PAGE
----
Episode 4 - Uplift of the Colorado Plateau spurred the Colorado River to cut into the Canyon creating its present topography.  Evidence of recent basalt flows into the canyon from volcanoes on the rim can be seen.

 

STUDENT QUESTIONS:

(1) Name and define the three major types of unconformities seen in the Grand Canyon.

(2) From the photos provided, give a Figure number that illustrates each type of unconformity. You can also a photo from the field trip “Grand Canyon Geology as viewed from South Rim” for a good photo of an angular unconformity. 

(3) Using the photos of rock formations, name three major sedimentary environments that existed during the Paleozoic within the area of the Grand Canyon over time. Provide the Formation names and the evidence used to determine the environment.

(4) Some rock formations have faces (cliffs) that are near-vertical while others have faces with inclined slopes. From the photos, examine the rock types associated with each of these faces and suggest a reason for their topography.

(5) Who is John Wesley Powell and what was his role in the devrlopment of the Grand Canyon?

(6) CHALLENGE: What is the maximum gap in time that is missing across the Great Unconformity? Explain how you arrived at your answer.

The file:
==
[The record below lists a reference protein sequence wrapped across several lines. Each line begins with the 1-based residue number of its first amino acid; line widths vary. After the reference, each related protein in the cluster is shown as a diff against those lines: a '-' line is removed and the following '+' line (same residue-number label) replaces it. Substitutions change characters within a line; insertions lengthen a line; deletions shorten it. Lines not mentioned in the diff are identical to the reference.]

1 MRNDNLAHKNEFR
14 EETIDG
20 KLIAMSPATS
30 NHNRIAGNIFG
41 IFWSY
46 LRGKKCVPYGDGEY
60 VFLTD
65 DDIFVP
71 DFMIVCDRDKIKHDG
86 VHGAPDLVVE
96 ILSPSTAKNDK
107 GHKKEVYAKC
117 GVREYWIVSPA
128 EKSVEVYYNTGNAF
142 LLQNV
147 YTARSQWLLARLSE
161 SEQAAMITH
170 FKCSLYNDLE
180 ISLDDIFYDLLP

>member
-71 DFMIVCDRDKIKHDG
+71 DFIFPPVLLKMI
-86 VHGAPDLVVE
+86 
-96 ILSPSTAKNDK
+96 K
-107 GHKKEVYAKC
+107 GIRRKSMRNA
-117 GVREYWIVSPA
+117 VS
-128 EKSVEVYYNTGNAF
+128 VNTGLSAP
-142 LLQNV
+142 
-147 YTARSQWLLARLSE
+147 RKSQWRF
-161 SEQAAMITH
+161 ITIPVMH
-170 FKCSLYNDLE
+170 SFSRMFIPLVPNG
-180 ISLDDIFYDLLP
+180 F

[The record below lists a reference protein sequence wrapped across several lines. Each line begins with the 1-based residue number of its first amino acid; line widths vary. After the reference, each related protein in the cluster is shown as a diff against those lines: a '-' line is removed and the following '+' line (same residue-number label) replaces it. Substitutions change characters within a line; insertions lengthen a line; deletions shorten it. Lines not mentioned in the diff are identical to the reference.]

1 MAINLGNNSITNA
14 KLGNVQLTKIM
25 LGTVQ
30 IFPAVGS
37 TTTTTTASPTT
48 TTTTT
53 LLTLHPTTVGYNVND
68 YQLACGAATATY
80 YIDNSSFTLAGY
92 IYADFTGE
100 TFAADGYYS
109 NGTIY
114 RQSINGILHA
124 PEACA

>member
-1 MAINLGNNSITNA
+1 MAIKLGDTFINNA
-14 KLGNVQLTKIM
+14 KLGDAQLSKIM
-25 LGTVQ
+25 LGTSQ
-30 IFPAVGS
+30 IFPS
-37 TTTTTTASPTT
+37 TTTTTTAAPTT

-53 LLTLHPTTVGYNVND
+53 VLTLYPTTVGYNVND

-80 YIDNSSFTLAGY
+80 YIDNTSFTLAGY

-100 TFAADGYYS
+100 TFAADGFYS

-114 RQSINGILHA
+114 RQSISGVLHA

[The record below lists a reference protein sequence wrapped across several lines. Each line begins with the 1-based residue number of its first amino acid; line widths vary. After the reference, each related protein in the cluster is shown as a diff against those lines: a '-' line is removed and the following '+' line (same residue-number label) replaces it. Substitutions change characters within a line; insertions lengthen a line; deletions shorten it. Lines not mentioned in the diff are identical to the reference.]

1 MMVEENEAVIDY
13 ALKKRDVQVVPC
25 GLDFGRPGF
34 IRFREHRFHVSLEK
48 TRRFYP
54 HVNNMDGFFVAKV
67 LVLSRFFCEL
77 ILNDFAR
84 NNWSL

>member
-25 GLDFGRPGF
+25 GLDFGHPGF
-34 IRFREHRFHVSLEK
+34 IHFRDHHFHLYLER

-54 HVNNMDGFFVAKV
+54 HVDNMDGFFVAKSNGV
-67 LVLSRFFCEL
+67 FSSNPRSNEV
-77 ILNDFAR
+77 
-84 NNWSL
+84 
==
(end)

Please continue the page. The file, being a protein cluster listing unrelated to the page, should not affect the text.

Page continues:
(7) CHALLENGE: What is a proposed mechanism to account for the rise of the Colorado Plateau?

DIAGRAMS:

 

 

SELECTED  REFERENCES:

-NPS: Grand Canyon – Geologic Formations. Accessed on Jan.7, 2020:  

https://www.nps.gov/grca/learn/nature/geologicformations.htm

-Stevens, Larry. 1983. The Colorado River in Grand Canyon - A Guide. Red Lake Books, Flagstaff, AZ. 115 pp. [This waterproof book is a must for any river trip down the Canyon taking you down the river, mile by mile, from Lake Powell to Lake Mead (300 miles).

-USGS: Geology and Ecology of National Parks – Grand Canyon Geology. Accessed on Jan. 7, 2020: 

https://www.usgs.gov/science-support/osqi/yes/national-parks/grand-canyon-geology

 

PHOTOS:

Figure 1 - Flying from Las Vegas to Lee's Ferry, AZ we get the first view of the Grand Canyon. The flat rock formation in the foreground the the top of the Kaibab Limestone (Permian), the youngest rock formation in the Canyon.(A4)